FIG. 2B illustrates the transmission format of a program-change instruction;
FIG. 2C shows the transmission format of a write instruction;
FIG. 2D shows the transmission format of a read instruction;
FIGS. 3A, 3B, and 3C show ID codes specifying a program-change instruction, a write instruction, and a read instruction;
FIG. 3D illustrates the pattern of an end code;
FIG. 4 is a flow chart explaining the operation of the information medium shown in FIG. 1;
FIG. 5 is a block circuit diagram of an information medium according to a second embodiment of the invention; and
FIG. 6 is a flow chart illustrating the operation of the information medium of FIG. 5.
The information medium according to a first embodiment of the present invention will now be described with reference to the accompanying drawings.
This information medium comprises receiving section 2 for receiving instruction information from an external device (not shown); transmitting section 4 for transmitting data to the external device; transfer-control section 6 for changing a transfer program, writing the data supplied from the external device via section 2, or reading out data to the external device via section 4, in accordance wtth the instruction information received by section 2; and drive-control section 8 for driving transfer-control section 6 in accordance with the instruction information received by section 2.
Receiving section 2 comprises receiver 11 for receiving a signal, for example, electromagnetic waves, and demodulator 12 for demodulating the signal, which receiver 11 has received, into an instruction information.
Transmitting section 4 comprises modulator 17 for modulating the data from transfer-control section 6 in a predetermined manner, and transmitted 18 for transmitting an output signal from modulator 17, in the form of, for example, electromagnetic waves.
Transfer-control section 6 comprises input port 14, output port 16, memory unit 15, clock generator 32 for generating clock pulses, and CPU 31. Input port 14 receives demodulated data from receiving section 2. Output port 16 supplies data to transmitting section 4, so that this data is modulated by demodulator 12. It also supplies a "power supply stop" signal upon completion of the execution of a series of instruction information. Memory unit 15 is composed of control program storing memory 33 for storing the control program, transfer program-loading memory 34, and data storing memory 35. CPU 31 controls the other components of section 6 in accordance with a program stored in memory unit 15, upon receipt of a clock pulse supplied from clock generator 32.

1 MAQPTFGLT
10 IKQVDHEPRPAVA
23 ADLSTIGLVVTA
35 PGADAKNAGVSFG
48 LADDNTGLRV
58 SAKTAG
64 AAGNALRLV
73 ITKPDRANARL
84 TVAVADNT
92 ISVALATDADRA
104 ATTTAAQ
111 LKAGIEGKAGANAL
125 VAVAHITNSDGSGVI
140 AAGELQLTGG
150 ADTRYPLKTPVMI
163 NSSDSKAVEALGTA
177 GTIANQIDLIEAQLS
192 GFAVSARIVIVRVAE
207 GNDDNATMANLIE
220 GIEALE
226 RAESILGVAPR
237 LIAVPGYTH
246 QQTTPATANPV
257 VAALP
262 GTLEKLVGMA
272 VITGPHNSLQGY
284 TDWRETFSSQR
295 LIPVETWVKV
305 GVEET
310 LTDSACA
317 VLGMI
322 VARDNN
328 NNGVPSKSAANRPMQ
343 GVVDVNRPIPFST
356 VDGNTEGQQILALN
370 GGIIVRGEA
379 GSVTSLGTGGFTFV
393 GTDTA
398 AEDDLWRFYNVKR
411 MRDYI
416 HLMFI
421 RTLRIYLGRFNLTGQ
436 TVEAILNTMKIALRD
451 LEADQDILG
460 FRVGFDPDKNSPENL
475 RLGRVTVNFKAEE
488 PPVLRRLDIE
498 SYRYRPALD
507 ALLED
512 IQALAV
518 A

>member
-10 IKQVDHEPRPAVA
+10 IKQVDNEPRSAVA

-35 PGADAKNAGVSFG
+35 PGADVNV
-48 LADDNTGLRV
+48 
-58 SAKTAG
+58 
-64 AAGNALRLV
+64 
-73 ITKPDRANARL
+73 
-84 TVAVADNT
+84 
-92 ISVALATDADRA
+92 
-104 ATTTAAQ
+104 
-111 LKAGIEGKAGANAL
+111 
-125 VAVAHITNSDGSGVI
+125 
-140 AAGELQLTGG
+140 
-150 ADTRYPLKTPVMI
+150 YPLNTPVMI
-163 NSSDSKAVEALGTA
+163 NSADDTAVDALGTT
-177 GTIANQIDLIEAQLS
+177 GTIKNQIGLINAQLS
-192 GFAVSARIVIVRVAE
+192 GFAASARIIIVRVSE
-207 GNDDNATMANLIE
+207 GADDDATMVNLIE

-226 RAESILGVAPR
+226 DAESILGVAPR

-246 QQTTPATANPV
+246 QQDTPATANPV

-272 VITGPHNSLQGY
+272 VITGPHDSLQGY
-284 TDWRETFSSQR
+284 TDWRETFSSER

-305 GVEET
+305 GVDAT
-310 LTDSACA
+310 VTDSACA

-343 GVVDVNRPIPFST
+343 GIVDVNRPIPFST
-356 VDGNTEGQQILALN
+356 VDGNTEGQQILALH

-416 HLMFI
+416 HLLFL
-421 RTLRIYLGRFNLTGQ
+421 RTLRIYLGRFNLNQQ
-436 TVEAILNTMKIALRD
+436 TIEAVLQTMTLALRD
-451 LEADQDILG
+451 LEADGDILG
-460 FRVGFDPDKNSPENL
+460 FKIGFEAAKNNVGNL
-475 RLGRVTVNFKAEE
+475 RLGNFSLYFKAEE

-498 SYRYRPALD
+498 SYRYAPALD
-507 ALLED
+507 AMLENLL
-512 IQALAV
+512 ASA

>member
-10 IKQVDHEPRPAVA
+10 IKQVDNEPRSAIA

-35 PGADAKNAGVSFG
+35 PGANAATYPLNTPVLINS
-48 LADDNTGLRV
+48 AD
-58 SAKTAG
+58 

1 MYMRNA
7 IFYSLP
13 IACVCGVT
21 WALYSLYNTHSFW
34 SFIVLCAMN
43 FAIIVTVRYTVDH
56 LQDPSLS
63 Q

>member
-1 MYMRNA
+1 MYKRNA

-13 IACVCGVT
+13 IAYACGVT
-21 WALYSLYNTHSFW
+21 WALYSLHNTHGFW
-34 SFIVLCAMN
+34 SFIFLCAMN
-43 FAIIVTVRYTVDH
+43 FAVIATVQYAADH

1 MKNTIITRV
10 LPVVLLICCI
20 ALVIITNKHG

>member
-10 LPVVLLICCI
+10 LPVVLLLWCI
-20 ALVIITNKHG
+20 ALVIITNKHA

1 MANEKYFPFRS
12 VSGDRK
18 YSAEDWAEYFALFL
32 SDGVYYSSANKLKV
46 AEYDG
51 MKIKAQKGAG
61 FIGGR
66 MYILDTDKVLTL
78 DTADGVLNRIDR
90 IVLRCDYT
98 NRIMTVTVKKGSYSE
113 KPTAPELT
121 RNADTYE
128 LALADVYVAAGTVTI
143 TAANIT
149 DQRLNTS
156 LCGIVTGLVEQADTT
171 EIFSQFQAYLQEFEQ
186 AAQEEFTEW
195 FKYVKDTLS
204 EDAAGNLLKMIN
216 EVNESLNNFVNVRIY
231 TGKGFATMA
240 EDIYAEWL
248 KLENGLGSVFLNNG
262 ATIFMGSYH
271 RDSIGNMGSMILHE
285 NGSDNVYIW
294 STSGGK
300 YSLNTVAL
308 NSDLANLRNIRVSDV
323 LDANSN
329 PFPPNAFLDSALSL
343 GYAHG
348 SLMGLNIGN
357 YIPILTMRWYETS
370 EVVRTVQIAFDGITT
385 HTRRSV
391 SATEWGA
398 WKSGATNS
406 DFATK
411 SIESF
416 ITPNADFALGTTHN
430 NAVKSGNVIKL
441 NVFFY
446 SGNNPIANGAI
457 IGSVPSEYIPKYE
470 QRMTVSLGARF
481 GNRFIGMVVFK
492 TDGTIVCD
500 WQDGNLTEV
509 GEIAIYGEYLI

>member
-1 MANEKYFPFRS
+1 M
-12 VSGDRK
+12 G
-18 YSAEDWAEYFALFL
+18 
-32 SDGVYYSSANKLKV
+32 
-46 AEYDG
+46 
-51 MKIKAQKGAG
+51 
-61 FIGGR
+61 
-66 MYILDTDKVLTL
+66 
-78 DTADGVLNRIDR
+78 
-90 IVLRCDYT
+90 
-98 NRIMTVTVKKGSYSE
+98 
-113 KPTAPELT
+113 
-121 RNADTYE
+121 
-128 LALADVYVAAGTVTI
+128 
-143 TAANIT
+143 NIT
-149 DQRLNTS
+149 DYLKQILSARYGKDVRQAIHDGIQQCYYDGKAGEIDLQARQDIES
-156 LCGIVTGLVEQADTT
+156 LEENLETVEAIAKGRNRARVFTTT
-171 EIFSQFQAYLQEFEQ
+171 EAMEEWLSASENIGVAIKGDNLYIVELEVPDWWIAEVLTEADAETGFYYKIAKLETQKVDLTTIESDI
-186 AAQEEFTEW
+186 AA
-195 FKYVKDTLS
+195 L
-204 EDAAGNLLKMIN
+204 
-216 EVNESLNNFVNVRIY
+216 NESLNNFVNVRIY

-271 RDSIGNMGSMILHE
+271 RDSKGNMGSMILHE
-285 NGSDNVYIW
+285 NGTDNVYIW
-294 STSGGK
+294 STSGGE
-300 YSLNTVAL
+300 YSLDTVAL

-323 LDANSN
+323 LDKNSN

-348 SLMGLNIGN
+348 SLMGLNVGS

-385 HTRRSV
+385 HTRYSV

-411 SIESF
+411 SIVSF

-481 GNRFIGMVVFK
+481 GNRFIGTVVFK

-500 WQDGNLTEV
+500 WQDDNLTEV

Drive control section 8 comprises battery 23 (i.e., the internal power source), discriminator 21, and switching circuit 22. Discriminator 21 detects an enabling code from the instruction information demodulated by demodulator 12, and produces a "power supply start" signal. Switching circuit 22 closes in response to the "power supply start" signal, thereby supplying power from battery 23 to CPU 31, clock pulse generator 32, and transmitting section 4. Circuit 22 opens in response to a "power supply stop" signal from transfer control section 6, thereby stopping the power supply to CPU 31, clock pulse generator 32, and transmitting section 4.
When external instruction information is received, power is supplied, via switching circuit 22, to all components of transfer-control section 6, except for memory unit 15. Transmitting section 4 is supplied with power when the external instruction information supplied to section 2 contains a program-change instruction or read instruction information. Memory unit 15 and receiving section 2 are continuously supplied with power via switching circuit 22.
The operation of the information medium embodying the invention will now be described with reference to FIG. 2A to FIG. 4.
A loop antenna in receiver 11 catches the signals supplied from the external device, which carrier waves modulated at the rate of 4800 BPS. Receiver 11, which is tuned to 410 KHz, receives continual carrier waves. The waves are amplified and subjected to a signal-detection process, whereby intermittent carrier signals are taken out and are input to demodulater 12.
Demodulator 12 converts the intermittent carrier signals to digital data signals. In this case, the presence of a carrier signal is denoted by "1", and the absence of a carrier is indicated by "0". The digital data signals are input to input port 14 and discriminator 21.
As is shown in FIG. 2A, the transmission format of external instruction information include an enabling code field, an instruction-identifying code field, a data field, and an end code field.
The enabling code included in the external instruction information is supplied to discriminator 21. Discriminator 21 determines whether or not said enabling code is identical to a predetermined code. If these codes are not identical, no "power supply start" signals are supplied, and the information medium is not made operational.
There are three types of external instruction information. They are:
1. Program-change instruction.
2. Write instruction.